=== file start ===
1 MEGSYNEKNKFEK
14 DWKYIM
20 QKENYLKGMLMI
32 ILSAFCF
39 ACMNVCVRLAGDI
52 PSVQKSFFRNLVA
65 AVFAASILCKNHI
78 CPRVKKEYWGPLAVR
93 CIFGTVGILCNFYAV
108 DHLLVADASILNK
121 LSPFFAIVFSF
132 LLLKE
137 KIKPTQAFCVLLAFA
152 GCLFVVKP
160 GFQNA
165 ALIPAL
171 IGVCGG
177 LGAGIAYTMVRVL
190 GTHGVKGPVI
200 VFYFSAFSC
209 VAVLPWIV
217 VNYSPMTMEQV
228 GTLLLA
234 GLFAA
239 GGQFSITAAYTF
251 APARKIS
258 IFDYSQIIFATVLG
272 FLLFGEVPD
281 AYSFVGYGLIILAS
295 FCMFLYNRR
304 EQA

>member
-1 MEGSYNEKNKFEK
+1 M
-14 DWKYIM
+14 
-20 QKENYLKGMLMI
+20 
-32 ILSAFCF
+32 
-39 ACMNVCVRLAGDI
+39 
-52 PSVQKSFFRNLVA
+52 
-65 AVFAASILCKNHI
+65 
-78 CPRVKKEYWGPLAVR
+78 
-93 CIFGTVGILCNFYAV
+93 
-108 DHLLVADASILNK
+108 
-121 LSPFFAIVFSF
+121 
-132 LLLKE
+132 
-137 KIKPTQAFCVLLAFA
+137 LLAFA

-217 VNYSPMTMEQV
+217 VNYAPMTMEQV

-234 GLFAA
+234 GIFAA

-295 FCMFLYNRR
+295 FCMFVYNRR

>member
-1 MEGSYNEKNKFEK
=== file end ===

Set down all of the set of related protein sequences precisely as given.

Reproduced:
1 MEGSYNEKNKFEK
14 DWKYIM
20 QKENYLKGMLMI
32 ILSAFCF
39 ACMNVCVRLAGDI
52 PSVQKSFFRNLVA
65 AVFAASILCKNHI
78 CPRVKKEYWGPLAVR
93 CIFGTVGILCNFYAV
108 DHLLVADASILNK
121 LSPFFAIVFSF
132 LLLKE
137 KIKPTQAFCVLLAFA
152 GCLFVVKP
160 GFQNA
165 ALIPAL
171 IGVCGG
177 LGAGIAYTMVRVL
190 GTHGVKGPVI
200 VFYFSAFSC
209 VAVLPWIV
217 VNYSPMTMEQV
228 GTLLLA
234 GLFAA
239 GGQFSITAAYTF
251 APARKIS
258 IFDYSQIIFATVLG
272 FLLFGEVPD
281 AYSFVGYGLIILAS
295 FCMFLYNRR
304 EQA

>member
-1 MEGSYNEKNKFEK
+1 M
-14 DWKYIM
+14 
-20 QKENYLKGMLMI
+20 
-32 ILSAFCF
+32 
-39 ACMNVCVRLAGDI
+39 
-52 PSVQKSFFRNLVA
+52 
-65 AVFAASILCKNHI
+65 
-78 CPRVKKEYWGPLAVR
+78 
-93 CIFGTVGILCNFYAV
+93 
-108 DHLLVADASILNK
+108 
-121 LSPFFAIVFSF
+121 
-132 LLLKE
+132 
-137 KIKPTQAFCVLLAFA
+137 LLAFA

-217 VNYSPMTMEQV
+217 VNYAPMTMEQV

-234 GLFAA
+234 GIFAA

-295 FCMFLYNRR
+295 FCMFVYNRR

>member
-1 MEGSYNEKNKFEK